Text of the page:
In last week's Tax Justice Digest, we warned that May 8 could be a dark day for Florida taxpayers if the Commission charged with proposing tax-related constitutional amendments did not abruptly change direction. Well, that dark day may have already come, now that the Commission has tentatively approved a massive property tax cut, coupled with regressive sales tax increases to partially offset the revenue lost by that hike.
On the heels of fairly substantial property tax reforms approved by voters just this January, this proposal, which many are already considering a sure-bet to reach the November ballot, would eliminate most school property taxes in the state, with a cost to government of $9.6 billion. $3.3 billion of that would be offset with a one cent sales tax hike. The remaining $6.3 billion addition to Florida's existing $3 billion budget shortfall would be offset by removing numerous sales tax exemptions, taxing services, reducing spending, and in the meantime, hoping for strong economic growth. One member of the commission summed up the plan fairly well, stating "a sales tax is a regressive tax; we're not doing anything here except changing who pays the bill".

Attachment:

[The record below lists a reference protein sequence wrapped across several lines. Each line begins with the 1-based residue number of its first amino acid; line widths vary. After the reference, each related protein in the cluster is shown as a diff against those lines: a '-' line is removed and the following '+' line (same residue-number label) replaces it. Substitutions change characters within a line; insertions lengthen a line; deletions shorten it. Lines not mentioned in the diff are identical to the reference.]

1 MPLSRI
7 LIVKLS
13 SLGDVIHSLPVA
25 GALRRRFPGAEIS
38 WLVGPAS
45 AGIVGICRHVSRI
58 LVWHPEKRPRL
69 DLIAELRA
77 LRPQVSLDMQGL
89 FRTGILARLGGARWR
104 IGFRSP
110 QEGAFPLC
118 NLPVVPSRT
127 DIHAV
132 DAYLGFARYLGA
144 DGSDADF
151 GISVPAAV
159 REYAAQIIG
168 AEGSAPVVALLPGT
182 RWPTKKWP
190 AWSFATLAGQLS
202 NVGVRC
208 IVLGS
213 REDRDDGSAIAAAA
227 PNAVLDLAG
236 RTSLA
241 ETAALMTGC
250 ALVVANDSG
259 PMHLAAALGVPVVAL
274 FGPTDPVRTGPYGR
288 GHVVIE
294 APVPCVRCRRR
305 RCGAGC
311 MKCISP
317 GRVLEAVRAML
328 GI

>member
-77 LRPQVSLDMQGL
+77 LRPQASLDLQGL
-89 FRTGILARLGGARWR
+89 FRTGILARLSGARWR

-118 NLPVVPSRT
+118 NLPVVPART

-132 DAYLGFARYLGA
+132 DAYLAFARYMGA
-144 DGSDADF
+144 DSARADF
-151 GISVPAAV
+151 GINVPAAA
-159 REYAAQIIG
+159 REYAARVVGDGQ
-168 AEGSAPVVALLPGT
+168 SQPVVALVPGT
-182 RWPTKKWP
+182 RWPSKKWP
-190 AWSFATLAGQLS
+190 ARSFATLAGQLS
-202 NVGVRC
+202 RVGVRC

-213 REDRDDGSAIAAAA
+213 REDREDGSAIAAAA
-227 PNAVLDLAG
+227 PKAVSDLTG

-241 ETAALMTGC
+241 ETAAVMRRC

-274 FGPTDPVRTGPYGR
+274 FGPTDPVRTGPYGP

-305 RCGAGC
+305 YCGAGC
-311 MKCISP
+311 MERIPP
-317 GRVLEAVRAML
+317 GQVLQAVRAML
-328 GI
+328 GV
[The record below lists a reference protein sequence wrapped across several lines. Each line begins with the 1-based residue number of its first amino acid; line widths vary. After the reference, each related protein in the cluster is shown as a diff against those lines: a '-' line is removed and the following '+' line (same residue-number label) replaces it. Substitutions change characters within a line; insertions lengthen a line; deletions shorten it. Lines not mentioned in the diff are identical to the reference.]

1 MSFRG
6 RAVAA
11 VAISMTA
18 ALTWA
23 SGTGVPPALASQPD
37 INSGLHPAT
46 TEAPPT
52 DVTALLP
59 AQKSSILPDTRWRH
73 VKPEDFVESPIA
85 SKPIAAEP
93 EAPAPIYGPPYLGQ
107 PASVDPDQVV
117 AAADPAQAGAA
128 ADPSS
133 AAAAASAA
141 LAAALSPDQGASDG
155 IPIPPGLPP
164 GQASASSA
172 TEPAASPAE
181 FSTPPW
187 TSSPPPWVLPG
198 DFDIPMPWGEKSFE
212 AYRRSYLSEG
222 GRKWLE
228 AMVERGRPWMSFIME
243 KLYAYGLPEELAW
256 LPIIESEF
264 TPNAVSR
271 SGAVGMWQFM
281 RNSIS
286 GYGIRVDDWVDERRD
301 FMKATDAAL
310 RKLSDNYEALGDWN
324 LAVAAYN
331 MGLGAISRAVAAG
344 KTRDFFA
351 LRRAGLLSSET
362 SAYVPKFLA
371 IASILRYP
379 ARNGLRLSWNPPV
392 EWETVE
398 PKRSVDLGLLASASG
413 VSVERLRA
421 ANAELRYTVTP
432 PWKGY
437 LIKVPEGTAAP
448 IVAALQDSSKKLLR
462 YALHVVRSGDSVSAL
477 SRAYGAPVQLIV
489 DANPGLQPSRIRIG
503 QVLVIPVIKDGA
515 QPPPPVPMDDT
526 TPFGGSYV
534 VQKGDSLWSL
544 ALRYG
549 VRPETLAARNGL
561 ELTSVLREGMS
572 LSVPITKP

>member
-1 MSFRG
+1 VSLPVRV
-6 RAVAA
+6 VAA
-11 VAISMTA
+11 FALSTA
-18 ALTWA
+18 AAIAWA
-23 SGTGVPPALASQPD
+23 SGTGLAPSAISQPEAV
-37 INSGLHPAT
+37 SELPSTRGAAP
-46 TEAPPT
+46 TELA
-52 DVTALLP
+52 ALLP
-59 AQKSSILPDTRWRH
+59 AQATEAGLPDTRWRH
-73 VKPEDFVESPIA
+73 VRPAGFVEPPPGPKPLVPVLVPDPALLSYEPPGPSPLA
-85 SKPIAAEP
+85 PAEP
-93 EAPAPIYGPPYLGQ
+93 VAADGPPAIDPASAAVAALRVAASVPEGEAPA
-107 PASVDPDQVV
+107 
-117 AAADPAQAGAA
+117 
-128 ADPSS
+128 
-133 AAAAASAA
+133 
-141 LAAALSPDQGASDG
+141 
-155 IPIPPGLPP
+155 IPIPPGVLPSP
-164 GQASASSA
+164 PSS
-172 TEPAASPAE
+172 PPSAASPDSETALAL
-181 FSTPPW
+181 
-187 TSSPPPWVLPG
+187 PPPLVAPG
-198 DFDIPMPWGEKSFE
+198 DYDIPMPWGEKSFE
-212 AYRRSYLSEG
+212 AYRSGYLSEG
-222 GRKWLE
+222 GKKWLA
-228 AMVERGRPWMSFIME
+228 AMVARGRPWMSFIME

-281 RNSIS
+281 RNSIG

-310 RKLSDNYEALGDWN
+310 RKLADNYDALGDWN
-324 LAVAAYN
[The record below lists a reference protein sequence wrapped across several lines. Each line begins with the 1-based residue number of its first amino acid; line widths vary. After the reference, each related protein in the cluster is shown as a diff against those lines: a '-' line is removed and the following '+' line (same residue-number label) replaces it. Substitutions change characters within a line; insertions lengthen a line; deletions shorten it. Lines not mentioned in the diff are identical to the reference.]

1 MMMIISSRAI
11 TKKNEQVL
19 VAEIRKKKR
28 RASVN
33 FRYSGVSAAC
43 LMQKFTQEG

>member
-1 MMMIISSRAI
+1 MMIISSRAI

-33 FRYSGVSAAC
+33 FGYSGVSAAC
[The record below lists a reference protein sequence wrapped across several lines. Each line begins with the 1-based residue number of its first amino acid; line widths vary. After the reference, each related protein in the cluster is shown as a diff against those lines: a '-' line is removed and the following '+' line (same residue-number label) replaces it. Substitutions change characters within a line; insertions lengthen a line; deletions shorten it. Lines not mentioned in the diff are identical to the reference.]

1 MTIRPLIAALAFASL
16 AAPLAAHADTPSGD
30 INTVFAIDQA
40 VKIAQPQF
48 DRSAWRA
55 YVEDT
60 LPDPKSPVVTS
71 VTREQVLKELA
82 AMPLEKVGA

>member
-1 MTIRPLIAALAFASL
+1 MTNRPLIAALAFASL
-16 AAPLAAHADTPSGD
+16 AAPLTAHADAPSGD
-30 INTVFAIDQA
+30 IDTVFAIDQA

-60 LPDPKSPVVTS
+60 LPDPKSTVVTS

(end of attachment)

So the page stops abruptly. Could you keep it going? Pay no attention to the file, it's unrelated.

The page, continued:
Unfortunately for Florida's children, (who just recently had $500 million cut from their schools' budgets) though much of the responsibility for funding education will simply be shifted to lower-income Floridians, significant cuts in education spending will also almost certainly occur. If the measure gains the approval of the voters, the legislature will be responsible for determining the methods for dealing with the loss of revenue. The opposition to removing sales tax exemptions and taxing services runs so strong in the legislature that these regressive tax increases will likely not be carried nearly far enough to offset revenue losses, should the plan pass. Cuts in spending should therefore be expected to be quite deep.
Simply put, the commission's plan is a failure by any number of measures. It makes Florida's tax system even less fair, leaves inadequate funding for even the most vital public services, and, as one member of the Chamber of Commerce stated, "nothing in this proposal will fix the brokenness" of Florida's property tax, which levies vastly different taxes even on neighbors with very similar homes. Hopefully by proposing a plan so extreme that it has spurred opposition from groups as varied as the Florida Chamber of Commerce, teachers' organizations, and advocates for the poor, the Commission has made it likely that Florida voters will vote down the plan in November.